The value of new home loans fell by a worse-than-expected 1.7 per cent in February even before the most serious coronavirus lockdown measures were in place.

Economists had tipped the total value of housing loans to slow from 4.6 per cent growth in January as the COVID-19 outbreak emerged into the national consciousness.

But a $1.26 billion decline in the total value of housing loans to $19.46 billion was well at odds with the predicted 1.5 per cent increase.

The value of owner-occupier, investor and fixed-term personal lending went backwards during the month.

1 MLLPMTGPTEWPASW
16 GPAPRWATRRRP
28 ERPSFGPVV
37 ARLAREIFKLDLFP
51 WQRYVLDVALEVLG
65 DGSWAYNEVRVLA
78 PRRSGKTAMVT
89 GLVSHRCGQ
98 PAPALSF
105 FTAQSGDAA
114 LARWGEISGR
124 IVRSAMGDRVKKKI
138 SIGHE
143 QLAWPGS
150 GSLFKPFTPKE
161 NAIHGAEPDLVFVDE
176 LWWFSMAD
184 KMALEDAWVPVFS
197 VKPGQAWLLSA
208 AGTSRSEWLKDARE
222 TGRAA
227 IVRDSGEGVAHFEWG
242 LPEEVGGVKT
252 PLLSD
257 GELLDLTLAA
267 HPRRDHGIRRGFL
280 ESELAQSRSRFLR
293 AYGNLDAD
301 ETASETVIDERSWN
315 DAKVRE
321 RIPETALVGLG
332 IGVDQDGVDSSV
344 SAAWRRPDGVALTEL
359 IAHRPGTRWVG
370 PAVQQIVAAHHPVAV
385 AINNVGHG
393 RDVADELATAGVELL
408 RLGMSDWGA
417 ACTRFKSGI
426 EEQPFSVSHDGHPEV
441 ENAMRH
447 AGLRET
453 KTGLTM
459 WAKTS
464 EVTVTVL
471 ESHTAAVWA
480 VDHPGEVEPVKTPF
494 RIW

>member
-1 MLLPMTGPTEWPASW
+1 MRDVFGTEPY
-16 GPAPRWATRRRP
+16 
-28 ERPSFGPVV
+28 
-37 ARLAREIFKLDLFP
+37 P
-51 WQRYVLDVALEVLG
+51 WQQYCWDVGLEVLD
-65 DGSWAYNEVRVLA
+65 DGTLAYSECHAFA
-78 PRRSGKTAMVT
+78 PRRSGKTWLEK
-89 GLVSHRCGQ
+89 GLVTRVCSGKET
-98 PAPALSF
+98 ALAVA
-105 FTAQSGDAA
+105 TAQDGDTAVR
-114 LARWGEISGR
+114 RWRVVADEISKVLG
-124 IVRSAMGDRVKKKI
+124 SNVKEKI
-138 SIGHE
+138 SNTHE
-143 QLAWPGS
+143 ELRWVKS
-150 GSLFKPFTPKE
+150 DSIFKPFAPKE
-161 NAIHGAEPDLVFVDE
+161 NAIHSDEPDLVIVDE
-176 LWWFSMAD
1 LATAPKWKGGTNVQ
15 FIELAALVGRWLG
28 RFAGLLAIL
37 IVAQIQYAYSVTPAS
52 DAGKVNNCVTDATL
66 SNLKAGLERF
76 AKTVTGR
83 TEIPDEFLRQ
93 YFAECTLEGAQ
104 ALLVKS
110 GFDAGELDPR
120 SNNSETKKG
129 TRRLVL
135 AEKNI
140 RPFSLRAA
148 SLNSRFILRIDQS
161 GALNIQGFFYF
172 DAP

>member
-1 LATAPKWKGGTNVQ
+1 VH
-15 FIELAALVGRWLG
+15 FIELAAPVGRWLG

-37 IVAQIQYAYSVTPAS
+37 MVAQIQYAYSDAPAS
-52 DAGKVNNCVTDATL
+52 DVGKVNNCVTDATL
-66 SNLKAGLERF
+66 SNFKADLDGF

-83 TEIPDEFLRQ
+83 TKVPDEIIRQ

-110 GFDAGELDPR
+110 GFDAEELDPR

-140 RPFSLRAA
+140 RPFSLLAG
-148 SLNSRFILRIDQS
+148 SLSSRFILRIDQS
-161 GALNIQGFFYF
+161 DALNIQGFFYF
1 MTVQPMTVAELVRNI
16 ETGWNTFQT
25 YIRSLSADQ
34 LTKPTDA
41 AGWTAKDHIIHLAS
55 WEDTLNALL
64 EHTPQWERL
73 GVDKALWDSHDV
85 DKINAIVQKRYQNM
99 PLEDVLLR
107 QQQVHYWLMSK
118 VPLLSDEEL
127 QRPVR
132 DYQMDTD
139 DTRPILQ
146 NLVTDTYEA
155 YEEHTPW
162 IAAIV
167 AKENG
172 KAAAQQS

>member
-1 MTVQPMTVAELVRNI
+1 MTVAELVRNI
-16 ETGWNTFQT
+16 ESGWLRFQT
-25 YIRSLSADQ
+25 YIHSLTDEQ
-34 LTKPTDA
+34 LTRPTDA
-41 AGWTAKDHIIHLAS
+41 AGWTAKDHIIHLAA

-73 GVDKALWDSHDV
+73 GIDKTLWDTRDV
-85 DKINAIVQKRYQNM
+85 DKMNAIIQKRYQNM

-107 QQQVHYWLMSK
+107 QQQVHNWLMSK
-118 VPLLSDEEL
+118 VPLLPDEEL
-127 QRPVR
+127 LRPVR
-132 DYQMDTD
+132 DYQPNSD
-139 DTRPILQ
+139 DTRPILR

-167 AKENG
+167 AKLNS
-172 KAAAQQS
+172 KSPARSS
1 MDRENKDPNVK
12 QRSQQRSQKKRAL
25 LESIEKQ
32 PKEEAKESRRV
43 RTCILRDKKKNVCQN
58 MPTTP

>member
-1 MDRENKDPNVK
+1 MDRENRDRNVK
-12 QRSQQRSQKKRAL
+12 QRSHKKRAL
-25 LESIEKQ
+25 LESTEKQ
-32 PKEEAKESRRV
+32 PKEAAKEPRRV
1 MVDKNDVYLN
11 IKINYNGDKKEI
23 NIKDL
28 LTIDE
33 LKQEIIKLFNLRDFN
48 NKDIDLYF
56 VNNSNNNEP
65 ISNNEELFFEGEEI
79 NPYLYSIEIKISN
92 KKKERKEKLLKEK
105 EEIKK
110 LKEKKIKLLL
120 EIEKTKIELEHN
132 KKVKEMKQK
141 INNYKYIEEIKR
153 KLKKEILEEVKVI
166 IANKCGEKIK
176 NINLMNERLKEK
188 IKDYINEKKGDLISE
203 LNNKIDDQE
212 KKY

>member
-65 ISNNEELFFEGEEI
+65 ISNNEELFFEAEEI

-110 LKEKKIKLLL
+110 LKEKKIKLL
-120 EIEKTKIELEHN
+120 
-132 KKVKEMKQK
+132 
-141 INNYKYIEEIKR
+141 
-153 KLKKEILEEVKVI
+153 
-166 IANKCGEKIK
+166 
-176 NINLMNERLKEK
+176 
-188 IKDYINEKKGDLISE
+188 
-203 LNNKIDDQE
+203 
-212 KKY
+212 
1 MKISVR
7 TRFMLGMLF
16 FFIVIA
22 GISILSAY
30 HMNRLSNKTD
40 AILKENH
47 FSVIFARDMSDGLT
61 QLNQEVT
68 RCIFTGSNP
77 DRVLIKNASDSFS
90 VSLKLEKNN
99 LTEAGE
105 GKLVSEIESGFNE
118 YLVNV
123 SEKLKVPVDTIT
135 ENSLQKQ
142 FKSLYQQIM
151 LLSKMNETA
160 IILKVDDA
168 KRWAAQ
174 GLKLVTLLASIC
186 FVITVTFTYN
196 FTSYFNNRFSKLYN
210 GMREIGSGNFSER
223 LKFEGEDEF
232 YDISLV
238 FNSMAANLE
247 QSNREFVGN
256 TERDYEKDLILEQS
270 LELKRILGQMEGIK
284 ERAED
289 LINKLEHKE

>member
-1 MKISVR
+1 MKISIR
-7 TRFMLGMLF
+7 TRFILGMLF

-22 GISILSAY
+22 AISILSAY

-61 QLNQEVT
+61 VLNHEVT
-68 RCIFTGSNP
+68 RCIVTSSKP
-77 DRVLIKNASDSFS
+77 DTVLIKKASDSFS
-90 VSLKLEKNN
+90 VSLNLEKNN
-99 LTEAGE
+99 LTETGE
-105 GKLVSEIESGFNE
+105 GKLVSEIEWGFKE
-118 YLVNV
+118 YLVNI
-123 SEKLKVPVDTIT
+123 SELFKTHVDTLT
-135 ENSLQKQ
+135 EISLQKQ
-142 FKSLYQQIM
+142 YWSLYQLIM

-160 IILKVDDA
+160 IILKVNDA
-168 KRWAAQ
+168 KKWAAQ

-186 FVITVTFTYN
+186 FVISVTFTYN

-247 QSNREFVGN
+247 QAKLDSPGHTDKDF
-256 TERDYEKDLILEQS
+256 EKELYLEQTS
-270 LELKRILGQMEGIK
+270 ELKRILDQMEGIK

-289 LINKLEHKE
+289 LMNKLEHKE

Owner-occupiers took out $14.15 billion in mortgages during February, down 1.7 per cent on the previous month.

Investors took out $5.31 billion in loans, down 1.9 per cent.

The number of loans for the purchase of new and existing homes went backwards.

First home buyers borrowed $4.11 billion – an increase of 0.3 per cent on January – but well below the 4.6 per cent growth rate experienced during the first month of the year.

The number of new loans for owner-occupiers rose by 0.4 per cent to 9,734, slowing from a 4.8 per cent rise in January.

The number loans for home building slowed from 4.2 per cent in January but still rose by 1.9 per cent for the month.

Lending for businesses rose by 8.9 per cent for construction and 13.4 per cent for property purchases.

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